One win and a role model

On how upsets and representation can change things in sport

In 2006 Greece played the USA in the semi-final of the FIBA World Championship. The USA team had LeBron James and Dwayne Wade; the Greeks did not have those two guys, or anyone even close to that.

The Greek men weren't a bad side, they had won the Eurobasket the year before, but that was only the second time they'd won. But rarely the best in Europe, their level was usually just out of the medals worldwide. In another sport being the fifth-best team would mean you were pretty good, but in basketball, it meant you were a long way off Team USA.

Yet, the Greeks won that game. 101-95.

It was a huge moment for Greek basketball.

Watching that game was a skinny kid who a doctor thought had a drinking problem because his liver was so dinged up. He had to hawk things on the street to help his family, and he often went without meals. He was a Greek kid to Nigerian immigrant parents and did not automatically qualify for Greek citizenship. And until that match he wanted to be a footballer.

But watching the Greeks beat Team USA inspired him to like basketball. And it wasn't just the win; it was one of the players, Sofoklis Schortsianitis. Or as they called him, Baby Shaq. To this young boy he saw there was a black Greek guy like him scoring against NBA players, and he thought, "if he can do it, so can I".

If you're a basketball fan, you'll probably know this is Giannis Antetokounmpo. Who has gone on to be a better player than Baby Shaq, and is on his way to be as good as the real sized Shaq, maybe better still.

You can hear about this on a new podcast by basketball writer Adrian Wojnarowski. It's a great story on one of the world's most amazing athletes, and someone who made it despite so many obstacles.

A few years ago I wrote about women's cricket and how important it is to be on TV to improve the overall quality. A few former male cricketers thought I was crazy. They couldn't get it; they didn't even understand why cricket on TV and having role models could help. In their world, you either wanted to play cricket, or you didn't.

But I knew it didn't work like this, and if you weren't from a cricketing family, or didn't have heroes, and even more so people like you, it didn't even occur to you that you could play.

That's because I was a young writer who never knew any other writers. My mother - a librarian - always told me that writers were people who did other jobs and wrote on the side. No one I ever met did it fulltime. And I wasn't an idiot, there were obviously real work-a-day novelists and screenwriters in the world, but they weren't in my universe, or like me. So even when I would write, I kept my work, because I didn't know anyone to send it too.

My 'Baby Shaq' was the film Saw.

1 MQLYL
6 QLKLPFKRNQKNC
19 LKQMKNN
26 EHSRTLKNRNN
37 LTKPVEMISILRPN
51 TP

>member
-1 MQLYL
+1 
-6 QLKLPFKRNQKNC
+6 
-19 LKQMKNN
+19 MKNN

I was 24 when it came out, and because the two filmmakers were Melbourne guys (well, James Wan sort of was) it got so much hype I went to see the first showing. But as much as I liked the film, it as the fact that two RMIT students made it. RMIT wasn't a big deal; it wasn't some elite film school. I knew I could have enrolled there to study film. Wan and Leigh Whannell just seemed like normal people who went to a shitty school, and then came up with a great idea, and made it. And suddenly, a bit like Giannis, I was thinking, wait, why couldn't I do that. Around the same time, I was reading the books of Kevin Smith and Robert Rodriguez, and again, while they weren't from Melbourne, they just seemed like ordinary guys who made films. It all clicked that there was no reason I wasn't a writer. By 2005 I had been accepted into RMIT as a film student, and somehow that led me to ESPN and sitting in a limousine with David Warner.

So I get it. A lot. But the Giannis story shows how it works in sport. There would be no Giannis if Greece weren't good enough for one great upset. And if there wasn't someone in the team that did well, while looking like Giannis, we wouldn't have him either. The USA team were so good that many would think that Greece shouldn't have even been out on the court with them. Team USA had lost eight games in their history at this point. And if they played that game ten times, Greece might only win that one. A few years earlier the idea of teams even playing quality American lineups seemed stupid; they were so much better than everyone else. But sport does allow these upsets, and from wins like this great things grow.

In sports like cricket and rugby that haven't been inclusive or almost all women's and disability sports, these things matter. Just watching your team can be hard if they're not one of the special chosen ones. And sometimes it just takes a spark. You never know where that is going to come from.

Baby Shaq only scored 14 points, and never quite made it to the NBA. The Greek team has never done better than 2006, and even that year they didn't win it all, as Spain beat them in the final. In a couple of years, those 14 points might give Greece the greatest basketballer in the world.